ESPN 51th Annual Meeting

ESPN 2018


 
Risk factors for complicated acute and for development of chronic kidney disease in children with acute diarrhea positive hemolytic uremic syndrome
JUDITH VANSICKLE 1 TARAK SRIVASTAVA 1 URI ALON 1

1- CHILDRENS MERCY HOSPITALS AND CLINICS
 
Introduction:

Hemolytic uremic syndrome (HUS) is most common cause of acute renal failure in childhood. The goals of our study were to identify risk factors for severe acute disease and for development of chronic kidney disease (CKD) at the time of initial presentation with diarrhea positive (D+) HUS.

Material and methods:

Retrospective chart review was obtained of 58 pediatric patients treated for D+ HUS between 2/2002-1/2011.

Results:

33 patients (56.9%) required dialysis. Dialysis was more likely initiated if a patient was a female (p<0.012), oliguric (urine output< 0.5 ml/kg/h) (p<0.0005) or had hemoglobin (HGB) level > 10 g/dl (p=0.009) at admission. Neurological complications developed only among 5 dialyzed patients (p < 0.042), and were more common if the patient received hemodialysis (HD) compared with peritoneal dialysis (PD) (p< 0.0005). CKD was noted during the subsequent follow up clinic visits in 5 patients (8.6%). Those, who developed CKD received hemodialysis (p=0.002) for > 10 days (p=0.0004) or had high HGB level at admission (p=0.034).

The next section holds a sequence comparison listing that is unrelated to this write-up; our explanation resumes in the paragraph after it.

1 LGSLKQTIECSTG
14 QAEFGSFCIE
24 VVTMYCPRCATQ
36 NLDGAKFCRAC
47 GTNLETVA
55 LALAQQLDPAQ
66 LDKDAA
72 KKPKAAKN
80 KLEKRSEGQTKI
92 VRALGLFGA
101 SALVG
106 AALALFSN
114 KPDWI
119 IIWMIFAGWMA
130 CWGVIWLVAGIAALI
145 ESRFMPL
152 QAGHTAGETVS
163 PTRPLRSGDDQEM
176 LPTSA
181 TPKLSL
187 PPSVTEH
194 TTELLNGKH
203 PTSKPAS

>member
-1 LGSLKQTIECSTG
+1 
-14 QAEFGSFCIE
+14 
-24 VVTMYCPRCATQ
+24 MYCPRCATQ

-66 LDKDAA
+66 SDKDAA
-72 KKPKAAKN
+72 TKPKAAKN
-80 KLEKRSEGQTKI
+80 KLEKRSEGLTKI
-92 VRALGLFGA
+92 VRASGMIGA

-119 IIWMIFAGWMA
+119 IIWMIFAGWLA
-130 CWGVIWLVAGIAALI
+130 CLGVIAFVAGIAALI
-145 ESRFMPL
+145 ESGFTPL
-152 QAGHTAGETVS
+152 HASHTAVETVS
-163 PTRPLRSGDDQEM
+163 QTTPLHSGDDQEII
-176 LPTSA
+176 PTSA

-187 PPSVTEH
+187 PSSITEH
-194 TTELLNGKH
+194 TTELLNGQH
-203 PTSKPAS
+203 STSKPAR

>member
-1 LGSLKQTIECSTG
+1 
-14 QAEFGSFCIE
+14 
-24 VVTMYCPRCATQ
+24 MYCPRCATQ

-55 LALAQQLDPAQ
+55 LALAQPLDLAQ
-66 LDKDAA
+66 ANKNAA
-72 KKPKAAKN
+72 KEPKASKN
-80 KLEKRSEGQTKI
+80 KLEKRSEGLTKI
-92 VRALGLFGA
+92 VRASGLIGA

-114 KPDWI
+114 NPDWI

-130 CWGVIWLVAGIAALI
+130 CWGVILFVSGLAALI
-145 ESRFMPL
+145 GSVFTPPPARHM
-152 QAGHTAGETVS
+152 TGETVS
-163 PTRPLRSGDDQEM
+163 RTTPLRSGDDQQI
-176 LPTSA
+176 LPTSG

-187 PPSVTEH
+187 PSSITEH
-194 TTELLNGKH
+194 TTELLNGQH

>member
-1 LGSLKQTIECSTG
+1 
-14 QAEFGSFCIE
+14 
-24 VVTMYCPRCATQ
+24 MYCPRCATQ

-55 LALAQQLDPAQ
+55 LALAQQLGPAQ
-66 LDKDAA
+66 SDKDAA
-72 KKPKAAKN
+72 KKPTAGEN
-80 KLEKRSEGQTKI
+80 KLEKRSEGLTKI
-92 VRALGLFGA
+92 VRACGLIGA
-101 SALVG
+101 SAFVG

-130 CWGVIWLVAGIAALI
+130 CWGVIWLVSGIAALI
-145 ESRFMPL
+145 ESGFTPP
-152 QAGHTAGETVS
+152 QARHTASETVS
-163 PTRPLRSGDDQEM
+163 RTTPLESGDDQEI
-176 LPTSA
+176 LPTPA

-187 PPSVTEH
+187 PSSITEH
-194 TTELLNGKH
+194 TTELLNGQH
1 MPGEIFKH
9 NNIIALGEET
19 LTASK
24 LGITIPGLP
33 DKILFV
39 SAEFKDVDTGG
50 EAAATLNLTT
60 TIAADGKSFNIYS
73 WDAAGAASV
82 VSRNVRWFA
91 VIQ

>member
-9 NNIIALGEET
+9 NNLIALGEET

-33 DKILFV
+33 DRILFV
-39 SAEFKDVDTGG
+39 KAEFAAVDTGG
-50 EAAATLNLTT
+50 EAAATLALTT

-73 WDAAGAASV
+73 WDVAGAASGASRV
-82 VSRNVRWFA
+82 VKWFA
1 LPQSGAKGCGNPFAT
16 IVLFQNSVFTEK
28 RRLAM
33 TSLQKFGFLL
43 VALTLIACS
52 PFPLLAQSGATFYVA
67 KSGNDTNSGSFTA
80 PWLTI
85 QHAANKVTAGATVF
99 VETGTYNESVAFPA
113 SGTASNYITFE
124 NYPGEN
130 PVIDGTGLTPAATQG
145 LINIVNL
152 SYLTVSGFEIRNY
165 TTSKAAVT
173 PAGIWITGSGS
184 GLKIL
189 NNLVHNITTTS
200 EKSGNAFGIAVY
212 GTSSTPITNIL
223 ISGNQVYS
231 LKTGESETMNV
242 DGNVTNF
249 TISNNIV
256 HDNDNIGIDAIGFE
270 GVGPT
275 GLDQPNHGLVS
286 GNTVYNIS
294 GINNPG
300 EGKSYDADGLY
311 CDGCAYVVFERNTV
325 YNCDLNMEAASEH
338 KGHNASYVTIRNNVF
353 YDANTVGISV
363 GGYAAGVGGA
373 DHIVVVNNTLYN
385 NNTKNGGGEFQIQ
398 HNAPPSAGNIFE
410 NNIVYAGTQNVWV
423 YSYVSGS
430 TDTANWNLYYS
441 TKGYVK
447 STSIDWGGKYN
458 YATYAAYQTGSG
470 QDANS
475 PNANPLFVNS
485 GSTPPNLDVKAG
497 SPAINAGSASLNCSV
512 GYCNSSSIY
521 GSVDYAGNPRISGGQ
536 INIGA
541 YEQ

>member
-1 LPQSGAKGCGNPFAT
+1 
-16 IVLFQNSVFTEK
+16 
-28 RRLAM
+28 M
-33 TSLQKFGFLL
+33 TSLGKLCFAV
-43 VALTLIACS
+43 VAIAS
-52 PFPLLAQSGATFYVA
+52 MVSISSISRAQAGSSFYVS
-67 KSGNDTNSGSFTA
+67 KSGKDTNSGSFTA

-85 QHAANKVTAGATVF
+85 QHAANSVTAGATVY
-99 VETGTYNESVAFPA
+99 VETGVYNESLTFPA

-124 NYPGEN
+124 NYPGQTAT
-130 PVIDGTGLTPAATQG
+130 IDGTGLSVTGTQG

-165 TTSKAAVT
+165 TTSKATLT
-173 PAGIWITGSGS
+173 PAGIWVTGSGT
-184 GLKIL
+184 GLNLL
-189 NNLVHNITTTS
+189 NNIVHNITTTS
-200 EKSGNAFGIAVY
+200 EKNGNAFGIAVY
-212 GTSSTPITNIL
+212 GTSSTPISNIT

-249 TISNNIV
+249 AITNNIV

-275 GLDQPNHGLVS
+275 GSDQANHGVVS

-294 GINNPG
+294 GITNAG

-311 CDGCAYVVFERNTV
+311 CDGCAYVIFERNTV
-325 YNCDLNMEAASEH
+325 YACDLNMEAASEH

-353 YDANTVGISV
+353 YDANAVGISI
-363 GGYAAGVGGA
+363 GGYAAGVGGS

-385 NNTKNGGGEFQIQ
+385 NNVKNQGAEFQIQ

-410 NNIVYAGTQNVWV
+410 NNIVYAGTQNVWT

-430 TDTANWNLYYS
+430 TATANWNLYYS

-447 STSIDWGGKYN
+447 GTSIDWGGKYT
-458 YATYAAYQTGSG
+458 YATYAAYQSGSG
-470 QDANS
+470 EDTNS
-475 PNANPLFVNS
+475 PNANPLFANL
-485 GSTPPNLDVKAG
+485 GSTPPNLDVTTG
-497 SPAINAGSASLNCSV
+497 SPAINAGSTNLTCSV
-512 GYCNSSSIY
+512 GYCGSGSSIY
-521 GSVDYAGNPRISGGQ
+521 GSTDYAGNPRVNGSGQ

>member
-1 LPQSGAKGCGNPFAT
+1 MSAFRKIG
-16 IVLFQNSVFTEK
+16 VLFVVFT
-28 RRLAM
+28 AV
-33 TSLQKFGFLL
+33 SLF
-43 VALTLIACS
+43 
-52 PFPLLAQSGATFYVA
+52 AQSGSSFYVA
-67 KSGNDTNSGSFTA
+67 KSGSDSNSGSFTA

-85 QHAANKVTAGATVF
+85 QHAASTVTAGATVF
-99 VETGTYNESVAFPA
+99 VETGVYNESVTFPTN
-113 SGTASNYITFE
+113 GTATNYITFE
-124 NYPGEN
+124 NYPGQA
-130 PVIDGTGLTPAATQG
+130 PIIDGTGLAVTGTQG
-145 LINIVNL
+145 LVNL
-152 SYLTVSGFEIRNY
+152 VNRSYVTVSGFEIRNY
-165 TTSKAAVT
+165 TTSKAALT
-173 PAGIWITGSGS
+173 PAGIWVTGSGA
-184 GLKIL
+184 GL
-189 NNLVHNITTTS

Conclusions:

Pediatric patients with D+ HUS who are likely to require dialysis may be identified by female gender, lower UOP, higher serum creatinine level, higher hemoglobin at admission and they are at higher risk developing CNS complications especially if they receive hemodialysis. CKD may be expected to develop in patients who required dialysis for > 10 days. Further studies are required to see if dialysis modalities have a role in the development of severe long term complications.